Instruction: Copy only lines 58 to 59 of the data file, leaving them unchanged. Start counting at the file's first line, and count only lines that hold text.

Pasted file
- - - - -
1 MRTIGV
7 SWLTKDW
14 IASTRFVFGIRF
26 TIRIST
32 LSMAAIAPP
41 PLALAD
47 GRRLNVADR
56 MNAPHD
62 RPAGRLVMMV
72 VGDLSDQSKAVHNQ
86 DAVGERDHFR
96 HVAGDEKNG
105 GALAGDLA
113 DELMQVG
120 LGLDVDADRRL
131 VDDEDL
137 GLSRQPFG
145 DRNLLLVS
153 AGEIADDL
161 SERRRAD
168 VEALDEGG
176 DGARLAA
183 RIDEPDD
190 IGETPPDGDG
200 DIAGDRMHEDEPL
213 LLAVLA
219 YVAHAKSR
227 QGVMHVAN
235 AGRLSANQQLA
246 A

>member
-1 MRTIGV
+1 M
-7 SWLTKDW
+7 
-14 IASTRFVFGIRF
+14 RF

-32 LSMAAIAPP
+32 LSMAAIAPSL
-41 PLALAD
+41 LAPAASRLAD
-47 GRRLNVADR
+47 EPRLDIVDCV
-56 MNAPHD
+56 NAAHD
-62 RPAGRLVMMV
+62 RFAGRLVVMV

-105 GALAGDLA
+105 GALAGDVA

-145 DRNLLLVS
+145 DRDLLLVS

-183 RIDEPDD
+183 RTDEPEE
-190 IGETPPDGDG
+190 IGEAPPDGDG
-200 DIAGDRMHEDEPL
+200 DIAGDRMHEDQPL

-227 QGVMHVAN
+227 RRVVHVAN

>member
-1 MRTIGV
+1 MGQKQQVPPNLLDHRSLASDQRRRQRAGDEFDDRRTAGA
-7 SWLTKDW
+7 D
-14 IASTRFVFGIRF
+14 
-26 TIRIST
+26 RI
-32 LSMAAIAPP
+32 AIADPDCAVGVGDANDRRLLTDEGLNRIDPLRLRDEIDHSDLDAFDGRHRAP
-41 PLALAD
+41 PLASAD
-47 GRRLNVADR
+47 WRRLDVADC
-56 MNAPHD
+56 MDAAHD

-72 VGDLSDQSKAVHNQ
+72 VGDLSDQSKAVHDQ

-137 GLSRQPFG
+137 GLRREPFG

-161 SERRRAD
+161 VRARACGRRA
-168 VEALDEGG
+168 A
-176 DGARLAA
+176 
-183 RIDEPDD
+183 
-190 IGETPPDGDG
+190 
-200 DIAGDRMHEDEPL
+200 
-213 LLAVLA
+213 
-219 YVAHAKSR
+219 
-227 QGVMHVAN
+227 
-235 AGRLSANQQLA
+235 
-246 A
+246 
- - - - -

-227 QGVMHVAN
+227 RRVVHVAN